We heard the creature whirring here and there in the living room and caught an occasional glimpse of a blur as it darted back and forth. But we could neither identify nor capture it.
The next morning we found the creature dead on our living room carpet. It had exhausted itself no doubt seeking an egress from the prison into which it had wandered.
Entirely too many people, lured by the inviting open doors of temptation, wander into a morass from which they cannot extricate themselves. They may beat themselves into a frenzy seeking escape, but cannot find the way out. God offers hope and a way of escape.
Psalm 40 I waited patiently for the Lord; and he inclined unto me, and heard my cry.2 He brought me up also out of an horrible pit, out of the miry clay, and set my feet upon a rock, and established my goings.
3 And he hath put a new song in my mouth, even praise unto our God: many shall see it, and fear, and shall trust in the Lord. --KJV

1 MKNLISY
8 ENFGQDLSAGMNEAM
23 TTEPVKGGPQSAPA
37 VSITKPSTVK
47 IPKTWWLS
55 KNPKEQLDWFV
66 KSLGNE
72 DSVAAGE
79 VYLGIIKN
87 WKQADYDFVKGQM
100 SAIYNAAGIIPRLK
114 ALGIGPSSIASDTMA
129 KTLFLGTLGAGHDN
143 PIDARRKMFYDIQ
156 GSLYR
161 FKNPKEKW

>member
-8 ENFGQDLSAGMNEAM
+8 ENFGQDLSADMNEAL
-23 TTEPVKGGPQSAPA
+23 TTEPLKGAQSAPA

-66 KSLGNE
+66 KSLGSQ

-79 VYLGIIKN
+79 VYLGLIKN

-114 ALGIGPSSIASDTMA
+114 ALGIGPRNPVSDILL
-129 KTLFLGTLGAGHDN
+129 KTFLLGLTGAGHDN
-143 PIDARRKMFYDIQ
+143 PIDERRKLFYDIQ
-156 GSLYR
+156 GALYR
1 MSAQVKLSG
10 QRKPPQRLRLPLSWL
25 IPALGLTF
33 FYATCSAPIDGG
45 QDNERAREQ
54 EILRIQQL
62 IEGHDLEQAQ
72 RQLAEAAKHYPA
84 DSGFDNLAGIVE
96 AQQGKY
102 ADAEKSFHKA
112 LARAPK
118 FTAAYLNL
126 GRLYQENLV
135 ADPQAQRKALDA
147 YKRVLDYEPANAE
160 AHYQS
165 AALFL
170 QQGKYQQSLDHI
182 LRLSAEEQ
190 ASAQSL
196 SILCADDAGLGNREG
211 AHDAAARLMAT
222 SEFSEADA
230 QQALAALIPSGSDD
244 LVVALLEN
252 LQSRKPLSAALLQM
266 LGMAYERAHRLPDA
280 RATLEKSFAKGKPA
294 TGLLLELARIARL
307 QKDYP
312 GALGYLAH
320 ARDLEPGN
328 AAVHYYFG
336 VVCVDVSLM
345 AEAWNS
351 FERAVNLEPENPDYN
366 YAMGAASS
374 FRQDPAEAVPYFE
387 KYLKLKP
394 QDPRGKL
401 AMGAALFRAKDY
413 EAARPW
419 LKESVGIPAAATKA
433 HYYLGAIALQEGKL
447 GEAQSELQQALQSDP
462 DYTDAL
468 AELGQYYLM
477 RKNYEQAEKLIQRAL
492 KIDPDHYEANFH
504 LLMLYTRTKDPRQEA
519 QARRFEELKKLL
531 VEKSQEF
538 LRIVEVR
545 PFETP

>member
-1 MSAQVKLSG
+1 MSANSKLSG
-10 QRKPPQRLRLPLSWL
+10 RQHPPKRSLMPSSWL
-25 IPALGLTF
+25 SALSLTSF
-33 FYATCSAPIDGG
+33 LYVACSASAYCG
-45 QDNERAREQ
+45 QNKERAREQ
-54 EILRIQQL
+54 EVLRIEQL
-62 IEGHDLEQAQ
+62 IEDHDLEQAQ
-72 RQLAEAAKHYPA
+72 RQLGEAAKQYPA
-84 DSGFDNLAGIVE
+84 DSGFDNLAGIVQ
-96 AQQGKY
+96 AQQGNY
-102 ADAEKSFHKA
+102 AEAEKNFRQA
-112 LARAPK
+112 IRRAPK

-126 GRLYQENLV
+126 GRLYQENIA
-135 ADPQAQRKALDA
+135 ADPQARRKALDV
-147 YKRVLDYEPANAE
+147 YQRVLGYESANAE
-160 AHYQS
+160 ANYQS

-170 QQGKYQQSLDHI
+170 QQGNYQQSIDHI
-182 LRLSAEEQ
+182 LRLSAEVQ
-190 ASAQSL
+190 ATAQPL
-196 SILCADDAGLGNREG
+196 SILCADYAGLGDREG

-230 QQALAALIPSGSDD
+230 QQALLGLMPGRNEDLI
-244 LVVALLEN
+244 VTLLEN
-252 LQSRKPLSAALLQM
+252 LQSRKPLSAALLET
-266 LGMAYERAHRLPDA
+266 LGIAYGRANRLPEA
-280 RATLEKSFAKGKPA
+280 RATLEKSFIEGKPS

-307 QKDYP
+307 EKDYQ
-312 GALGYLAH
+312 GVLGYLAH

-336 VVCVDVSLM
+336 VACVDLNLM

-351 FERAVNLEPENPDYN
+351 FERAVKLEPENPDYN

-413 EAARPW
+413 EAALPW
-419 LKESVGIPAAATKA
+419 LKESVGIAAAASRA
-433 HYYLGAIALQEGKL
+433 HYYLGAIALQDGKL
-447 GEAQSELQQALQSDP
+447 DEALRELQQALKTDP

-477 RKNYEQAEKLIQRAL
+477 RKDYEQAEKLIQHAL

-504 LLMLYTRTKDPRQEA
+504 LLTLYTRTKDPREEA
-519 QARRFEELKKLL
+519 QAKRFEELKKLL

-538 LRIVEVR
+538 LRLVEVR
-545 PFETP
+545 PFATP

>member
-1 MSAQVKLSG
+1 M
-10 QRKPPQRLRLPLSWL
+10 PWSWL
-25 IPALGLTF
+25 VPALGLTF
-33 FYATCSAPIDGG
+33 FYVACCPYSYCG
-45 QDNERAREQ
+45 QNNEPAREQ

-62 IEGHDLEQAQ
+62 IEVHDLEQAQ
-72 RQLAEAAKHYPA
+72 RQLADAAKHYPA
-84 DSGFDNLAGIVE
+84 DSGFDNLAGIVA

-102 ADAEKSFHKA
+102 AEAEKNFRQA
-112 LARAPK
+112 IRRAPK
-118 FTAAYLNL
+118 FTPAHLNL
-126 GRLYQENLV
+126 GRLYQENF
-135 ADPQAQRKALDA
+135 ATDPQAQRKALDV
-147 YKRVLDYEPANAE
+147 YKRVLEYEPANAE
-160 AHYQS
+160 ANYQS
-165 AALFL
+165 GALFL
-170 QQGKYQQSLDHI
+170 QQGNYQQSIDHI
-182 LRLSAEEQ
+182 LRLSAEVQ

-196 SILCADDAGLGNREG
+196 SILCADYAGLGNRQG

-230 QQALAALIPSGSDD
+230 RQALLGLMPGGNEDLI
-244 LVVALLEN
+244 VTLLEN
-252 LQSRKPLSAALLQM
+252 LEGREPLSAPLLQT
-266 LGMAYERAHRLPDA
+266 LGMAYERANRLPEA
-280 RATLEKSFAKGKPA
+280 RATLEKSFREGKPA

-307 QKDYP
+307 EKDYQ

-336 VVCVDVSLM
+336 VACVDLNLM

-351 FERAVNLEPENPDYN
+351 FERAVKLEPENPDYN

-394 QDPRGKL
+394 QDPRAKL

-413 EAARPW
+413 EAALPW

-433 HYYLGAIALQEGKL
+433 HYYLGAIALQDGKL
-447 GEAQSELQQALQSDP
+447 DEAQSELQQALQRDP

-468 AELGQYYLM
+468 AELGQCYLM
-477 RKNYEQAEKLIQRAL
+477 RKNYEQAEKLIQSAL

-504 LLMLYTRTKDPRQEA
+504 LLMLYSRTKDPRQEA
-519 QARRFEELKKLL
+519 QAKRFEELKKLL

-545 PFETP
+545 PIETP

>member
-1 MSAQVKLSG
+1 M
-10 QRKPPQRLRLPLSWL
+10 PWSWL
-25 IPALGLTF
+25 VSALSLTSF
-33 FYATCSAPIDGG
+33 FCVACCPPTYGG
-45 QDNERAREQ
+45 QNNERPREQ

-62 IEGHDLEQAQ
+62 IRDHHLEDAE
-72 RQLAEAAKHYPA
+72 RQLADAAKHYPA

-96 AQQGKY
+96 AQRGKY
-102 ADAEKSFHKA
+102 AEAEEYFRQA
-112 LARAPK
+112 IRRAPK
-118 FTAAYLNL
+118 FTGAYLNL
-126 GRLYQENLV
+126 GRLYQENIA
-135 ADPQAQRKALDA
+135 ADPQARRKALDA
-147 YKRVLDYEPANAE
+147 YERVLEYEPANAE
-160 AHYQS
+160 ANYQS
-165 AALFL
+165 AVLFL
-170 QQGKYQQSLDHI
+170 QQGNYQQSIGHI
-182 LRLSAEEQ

In late afternoon's sunlight we found this cicada on the concrete driveway. It was immobile and had the appearance of lifelessness. But as I touched it gently its front leg twitched. I picked it up and it immediately grasped my finger.
Clearly the creature had just emerged from its exoskeleton and was awaiting the drying of its wings so that it could begin its adventures as a winged insect.
Luckily it was I who found him and not a squirrel. I placed him on a tree limb five feet above the ground. Perhaps he will mate and procreate, thus providing insects and singing for us again in 2032.
Perhaps I have an over-active imagination, but I think the images on this beastie's back bear a striking resemblance to a Tlingit or Haida totem pole. Maybe the totem was carved in imitation of the cicada.
Word of the day: egress.
I saw the "totem" on the cicada's back then found this image.
You may read the Tlingit legend of Fog Woman here.